Bringing in the harvest in August

 One of the greatest challenges of being a small farm owner and manager is …. Managing family life as well as farm life. And August really brought that challenge home.


August is one of the super busy months—harvesting all the summer crops like peaches, tomatoes, squash, beans, and starting on the fall crops like spaghetti squash, apples, and onions. Plus we are preparing tunnels and the high tunnel for the next season, starting thousands of seeds for fall and winter growing, transplanting, and planting the last outside crops, many of which will overwinter.


The rain stopped and we have had some lovely days and some super hot days. Fortunately, all the summer crops love the heat! Tomatoes, lima beans, okra, peppers, corn, melons, peaches—the heat intensifies the flavor and gives us the wow that we all love.  The first summer apples have been full of flavor as well, so the heat has not bothered them!


We were happy to see a second cropping of black raspberries, red raspberries, and blackberries begin. These are all from plants that went in the ground this spring. I am always pleased to see young plants start producing. Happy and healthy plants make for wonderful fruit!


As always, we are sad to see our barn swallows leave, as they are the best insect consumers! Each bird consumes hundreds of insects per day. We had one little one who did not leave on the morning of the 24th with everyone else. I was concerned, but it is not like I could show him the way to South America!  I was relieved to see he was gone by evening. I hope he caught up with the rest of the swallows and makes it back in the spring.


And this year, we added four complicated health issues with extended family members. While these issues are not those of us working here on the farm, they are family members who are much loved. So, just like everyone else who provides support for a family member or a friend, we are scrambling to get everything covered. To make sure seeds get started and planted, crops are harvested, and the farm market has produce to sell. That the CSA packers have their lists of what goes in the shares this week and that deliveries happen as scheduled. That we go to doctor visits as needed, research unusual conditions, and find out the bus schedule for school.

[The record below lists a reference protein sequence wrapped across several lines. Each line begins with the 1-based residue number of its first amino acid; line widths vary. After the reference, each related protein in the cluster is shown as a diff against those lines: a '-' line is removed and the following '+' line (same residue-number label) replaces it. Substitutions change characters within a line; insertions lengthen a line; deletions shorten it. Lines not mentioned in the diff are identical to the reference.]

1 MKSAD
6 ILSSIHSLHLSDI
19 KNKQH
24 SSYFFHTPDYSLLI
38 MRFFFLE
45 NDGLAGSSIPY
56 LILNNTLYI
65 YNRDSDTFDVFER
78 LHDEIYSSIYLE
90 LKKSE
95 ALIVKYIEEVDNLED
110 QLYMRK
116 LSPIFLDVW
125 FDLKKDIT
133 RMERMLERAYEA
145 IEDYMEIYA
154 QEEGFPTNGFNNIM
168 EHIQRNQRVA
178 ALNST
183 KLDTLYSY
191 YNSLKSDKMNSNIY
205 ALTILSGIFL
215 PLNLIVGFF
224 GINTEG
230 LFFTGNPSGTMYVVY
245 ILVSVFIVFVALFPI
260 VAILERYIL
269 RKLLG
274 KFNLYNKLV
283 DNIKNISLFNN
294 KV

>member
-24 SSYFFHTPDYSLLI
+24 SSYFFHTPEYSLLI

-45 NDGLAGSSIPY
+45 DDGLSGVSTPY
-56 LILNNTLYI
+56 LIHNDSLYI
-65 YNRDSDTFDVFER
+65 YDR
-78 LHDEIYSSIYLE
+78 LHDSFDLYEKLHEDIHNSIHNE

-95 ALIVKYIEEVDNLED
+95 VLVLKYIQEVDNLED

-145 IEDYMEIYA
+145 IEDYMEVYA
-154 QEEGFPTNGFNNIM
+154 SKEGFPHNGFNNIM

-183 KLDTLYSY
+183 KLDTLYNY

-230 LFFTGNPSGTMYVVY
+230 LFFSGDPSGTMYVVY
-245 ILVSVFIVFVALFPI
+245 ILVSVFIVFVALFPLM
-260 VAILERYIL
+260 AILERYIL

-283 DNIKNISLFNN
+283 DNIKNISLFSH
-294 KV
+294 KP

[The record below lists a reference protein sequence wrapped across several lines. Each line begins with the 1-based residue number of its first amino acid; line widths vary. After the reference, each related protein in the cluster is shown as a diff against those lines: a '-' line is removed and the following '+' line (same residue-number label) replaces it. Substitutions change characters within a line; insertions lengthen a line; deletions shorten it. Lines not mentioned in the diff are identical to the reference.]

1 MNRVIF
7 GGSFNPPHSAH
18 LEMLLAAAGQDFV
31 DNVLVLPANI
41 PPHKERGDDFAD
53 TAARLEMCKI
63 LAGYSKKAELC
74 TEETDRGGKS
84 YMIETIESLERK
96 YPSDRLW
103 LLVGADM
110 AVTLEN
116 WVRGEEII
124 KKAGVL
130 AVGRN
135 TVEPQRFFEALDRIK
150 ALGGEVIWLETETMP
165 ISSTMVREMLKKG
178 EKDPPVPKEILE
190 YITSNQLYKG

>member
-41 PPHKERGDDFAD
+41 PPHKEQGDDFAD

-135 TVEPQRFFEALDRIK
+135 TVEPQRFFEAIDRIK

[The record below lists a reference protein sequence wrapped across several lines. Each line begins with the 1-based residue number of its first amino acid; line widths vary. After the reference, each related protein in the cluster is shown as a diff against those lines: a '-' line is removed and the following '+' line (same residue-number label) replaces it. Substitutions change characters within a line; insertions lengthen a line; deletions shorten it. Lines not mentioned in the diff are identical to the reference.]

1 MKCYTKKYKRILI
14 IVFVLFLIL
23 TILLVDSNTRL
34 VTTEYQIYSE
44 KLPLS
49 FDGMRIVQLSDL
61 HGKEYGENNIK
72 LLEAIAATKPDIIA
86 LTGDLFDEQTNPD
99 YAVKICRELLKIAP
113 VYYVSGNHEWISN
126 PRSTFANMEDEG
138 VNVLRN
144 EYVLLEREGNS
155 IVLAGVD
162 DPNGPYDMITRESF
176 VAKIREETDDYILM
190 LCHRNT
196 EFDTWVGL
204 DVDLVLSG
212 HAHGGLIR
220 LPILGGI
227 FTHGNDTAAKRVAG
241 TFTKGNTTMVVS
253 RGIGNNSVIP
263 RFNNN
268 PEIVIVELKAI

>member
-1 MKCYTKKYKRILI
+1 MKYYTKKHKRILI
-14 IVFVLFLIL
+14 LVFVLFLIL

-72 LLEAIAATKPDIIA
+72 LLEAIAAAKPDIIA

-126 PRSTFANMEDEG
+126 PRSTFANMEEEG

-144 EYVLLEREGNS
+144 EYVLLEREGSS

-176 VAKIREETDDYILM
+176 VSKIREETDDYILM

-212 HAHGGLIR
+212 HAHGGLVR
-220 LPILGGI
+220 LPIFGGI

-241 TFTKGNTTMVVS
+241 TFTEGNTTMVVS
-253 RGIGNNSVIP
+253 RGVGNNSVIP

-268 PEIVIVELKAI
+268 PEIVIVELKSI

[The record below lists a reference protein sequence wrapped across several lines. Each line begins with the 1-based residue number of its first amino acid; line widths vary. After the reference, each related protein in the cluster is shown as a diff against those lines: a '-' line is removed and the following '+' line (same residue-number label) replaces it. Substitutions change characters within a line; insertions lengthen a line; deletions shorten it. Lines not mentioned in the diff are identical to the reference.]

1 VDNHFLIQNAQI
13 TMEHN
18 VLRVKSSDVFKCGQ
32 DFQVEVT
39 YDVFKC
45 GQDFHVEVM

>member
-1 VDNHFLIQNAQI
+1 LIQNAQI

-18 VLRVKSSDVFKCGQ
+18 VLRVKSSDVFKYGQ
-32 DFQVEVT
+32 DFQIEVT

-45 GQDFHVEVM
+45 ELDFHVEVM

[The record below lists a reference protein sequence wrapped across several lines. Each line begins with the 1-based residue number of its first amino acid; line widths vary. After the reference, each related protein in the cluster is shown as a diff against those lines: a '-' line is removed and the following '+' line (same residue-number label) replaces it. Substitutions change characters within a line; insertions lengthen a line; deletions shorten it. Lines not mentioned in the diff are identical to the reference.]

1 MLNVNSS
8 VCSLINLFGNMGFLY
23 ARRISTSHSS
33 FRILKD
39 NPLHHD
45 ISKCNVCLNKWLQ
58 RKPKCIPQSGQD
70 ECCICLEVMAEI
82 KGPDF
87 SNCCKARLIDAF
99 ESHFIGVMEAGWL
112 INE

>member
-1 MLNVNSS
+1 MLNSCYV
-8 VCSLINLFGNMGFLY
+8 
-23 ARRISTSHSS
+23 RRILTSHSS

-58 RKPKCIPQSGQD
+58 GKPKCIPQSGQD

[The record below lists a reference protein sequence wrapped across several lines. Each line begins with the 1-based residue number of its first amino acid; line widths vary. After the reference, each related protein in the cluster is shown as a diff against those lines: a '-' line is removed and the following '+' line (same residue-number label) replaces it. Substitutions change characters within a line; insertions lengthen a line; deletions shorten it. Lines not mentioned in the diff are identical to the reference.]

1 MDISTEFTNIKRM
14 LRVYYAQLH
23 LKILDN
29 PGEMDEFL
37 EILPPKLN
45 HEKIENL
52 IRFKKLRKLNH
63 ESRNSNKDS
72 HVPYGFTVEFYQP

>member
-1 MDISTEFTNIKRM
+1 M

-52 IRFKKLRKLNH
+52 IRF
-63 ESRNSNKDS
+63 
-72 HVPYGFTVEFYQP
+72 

This month, I want to say a special thank you to all of our great employees who have made it possible for me to be distracted by MRIs, labs, tests, medical personnel, health insurance coverage, specialists, emergency rooms, school supplies, and more. They have kept the store going, harvested crops, planted crops, made deliveries, picked up supplies, talked with customers, and done it all over again.  You are the best! These difficulties are a good reminder that it takes a village to get through life.I encourage everyone to eat your fresh vegetables and fruits, drink enough water, and get plenty of rest. We all feel better if we do these three simple things. And remember to say thank you to those people in your village who are supporting you in the way that they can. So—we thank you for helping us in any way that you do. We truly appreciate that you are part of our village and we appreciate your care and concern. It helps us get through these days!